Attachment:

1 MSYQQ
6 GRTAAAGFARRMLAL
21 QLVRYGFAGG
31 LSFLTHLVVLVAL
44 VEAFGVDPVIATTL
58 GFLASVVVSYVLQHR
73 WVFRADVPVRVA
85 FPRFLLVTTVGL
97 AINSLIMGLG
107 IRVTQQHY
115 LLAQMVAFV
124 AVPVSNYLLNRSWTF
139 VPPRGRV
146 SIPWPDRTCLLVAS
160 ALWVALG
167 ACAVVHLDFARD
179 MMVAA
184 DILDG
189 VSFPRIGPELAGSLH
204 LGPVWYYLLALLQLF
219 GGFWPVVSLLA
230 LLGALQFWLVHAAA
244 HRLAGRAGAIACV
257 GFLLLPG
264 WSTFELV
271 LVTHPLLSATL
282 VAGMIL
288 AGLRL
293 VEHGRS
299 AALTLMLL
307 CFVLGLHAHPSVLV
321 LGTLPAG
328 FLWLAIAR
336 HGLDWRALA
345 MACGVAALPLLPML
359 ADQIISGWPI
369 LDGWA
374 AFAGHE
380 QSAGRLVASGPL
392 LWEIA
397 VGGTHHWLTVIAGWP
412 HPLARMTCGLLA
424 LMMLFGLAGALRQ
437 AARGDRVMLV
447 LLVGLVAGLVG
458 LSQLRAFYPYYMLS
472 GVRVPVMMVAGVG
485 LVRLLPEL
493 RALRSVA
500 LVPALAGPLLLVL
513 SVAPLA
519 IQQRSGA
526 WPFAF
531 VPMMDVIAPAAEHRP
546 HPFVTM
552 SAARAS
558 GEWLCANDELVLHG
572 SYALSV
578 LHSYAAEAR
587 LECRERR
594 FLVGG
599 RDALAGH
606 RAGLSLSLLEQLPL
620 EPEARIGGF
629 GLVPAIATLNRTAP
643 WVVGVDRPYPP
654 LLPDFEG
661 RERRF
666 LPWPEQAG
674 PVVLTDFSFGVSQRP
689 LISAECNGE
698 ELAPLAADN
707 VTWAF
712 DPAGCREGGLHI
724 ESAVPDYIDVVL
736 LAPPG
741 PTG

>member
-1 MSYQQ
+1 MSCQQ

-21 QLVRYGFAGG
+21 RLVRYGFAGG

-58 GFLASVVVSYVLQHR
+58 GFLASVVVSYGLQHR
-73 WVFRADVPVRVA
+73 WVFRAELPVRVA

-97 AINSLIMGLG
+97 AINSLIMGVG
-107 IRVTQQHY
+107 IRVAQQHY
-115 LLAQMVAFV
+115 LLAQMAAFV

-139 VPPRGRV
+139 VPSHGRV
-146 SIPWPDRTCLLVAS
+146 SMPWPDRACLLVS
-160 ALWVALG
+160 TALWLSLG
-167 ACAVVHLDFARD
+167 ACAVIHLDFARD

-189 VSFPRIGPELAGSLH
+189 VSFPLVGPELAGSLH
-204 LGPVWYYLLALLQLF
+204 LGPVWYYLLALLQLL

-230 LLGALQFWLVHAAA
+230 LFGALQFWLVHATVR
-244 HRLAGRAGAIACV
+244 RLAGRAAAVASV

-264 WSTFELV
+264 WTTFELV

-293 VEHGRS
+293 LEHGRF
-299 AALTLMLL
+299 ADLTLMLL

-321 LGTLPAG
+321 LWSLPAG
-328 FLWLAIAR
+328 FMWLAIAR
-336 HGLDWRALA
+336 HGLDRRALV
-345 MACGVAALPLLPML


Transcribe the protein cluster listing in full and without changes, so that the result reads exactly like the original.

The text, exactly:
1 MSYQQ
6 GRTAAAGFARRMLAL
21 QLVRYGFAGG
31 LSFLTHLVVLVAL
44 VEAFGVDPVIATTL
58 GFLASVVVSYVLQHR
73 WVFRADVPVRVA
85 FPRFLLVTTVGL
97 AINSLIMGLG
107 IRVTQQHY
115 LLAQMVAFV
124 AVPVSNYLLNRSWTF
139 VPPRGRV
146 SIPWPDRTCLLVAS
160 ALWVALG
167 ACAVVHLDFARD
179 MMVAA
184 DILDG
189 VSFPRIGPELAGSLH
204 LGPVWYYLLALLQLF
219 GGFWPVVSLLA
230 LLGALQFWLVHAAA
244 HRLAGRAGAIACV
257 GFLLLPG
264 WSTFELV
271 LVTHPLLSATL
282 VAGMIL
288 AGLRL
293 VEHGRS
299 AALTLMLL
307 CFVLGLHAHPSVLV
321 LGTLPAG
328 FLWLAIAR
336 HGLDWRALA
345 MACGVAALPLLPML
359 ADQIISGWPI
369 LDGWA
374 AFAGHE
380 QSAGRLVASGPL
392 LWEIA
397 VGGTHHWLTVIAGWP
412 HPLARMTCGLLA
424 LMMLFGLAGALRQ
437 AARGDRVMLV
447 LLVGLVAGLVG
458 LSQLRAFYPYYMLS
472 GVRVPVMMVAGVG
485 LVRLLPEL
493 RALRSVA
500 LVPALAGPLLLVL
513 SVAPLA
519 IQQRSGA
526 WPFAF
531 VPMMDVIAPAAEHRP
546 HPFVTM
552 SAARAS
558 GEWLCANDELVLHG
572 SYALSV
578 LHSYAAEAR
587 LECRERR
594 FLVGG
599 RDALAGH
606 RAGLSLSLLEQLPL
620 EPEARIGGF
629 GLVPAIATLNRTAP
643 WVVGVDRPYPP
654 LLPDFEG
661 RERRF
666 LPWPEQAG
674 PVVLTDFSFGVSQRP
689 LISAECNGE
698 ELAPLAADN
707 VTWAF
712 DPAGCREGGLHI
724 ESAVPDYIDVVL
736 LAPPG
741 PTG

>member
-1 MSYQQ
+1 MSCQQ

-21 QLVRYGFAGG
+21 RLVRYGFAGG

-58 GFLASVVVSYVLQHR
+58 GFLASVVVSYGLQHR
-73 WVFRADVPVRVA
+73 WVFRAELPVRVA

-97 AINSLIMGLG
+97 AINSLIMGVG
-107 IRVTQQHY
+107 IRVAQQHY
-115 LLAQMVAFV
+115 LLAQMAAFV

-139 VPPRGRV
+139 VPSHGRV
-146 SIPWPDRTCLLVAS
+146 SMPWPDRACLLVS
-160 ALWVALG
+160 TALWLSLG
-167 ACAVVHLDFARD
+167 ACAVIHLDFARD

-189 VSFPRIGPELAGSLH
+189 VSFPLVGPELAGSLH
-204 LGPVWYYLLALLQLF
+204 LGPVWYYLLALLQLL

-230 LLGALQFWLVHAAA
+230 LFGALQFWLVHATVR
-244 HRLAGRAGAIACV
+244 RLAGRAAAVASV

-264 WSTFELV
+264 WTTFELV

-293 VEHGRS
+293 LEHGRF
-299 AALTLMLL
+299 ADLTLMLL

-321 LGTLPAG
+321 LWSLPAG
-328 FLWLAIAR
+328 FMWLAIAR
-336 HGLDWRALA
+336 HGLDRRALV
-345 MACGVAALPLLPML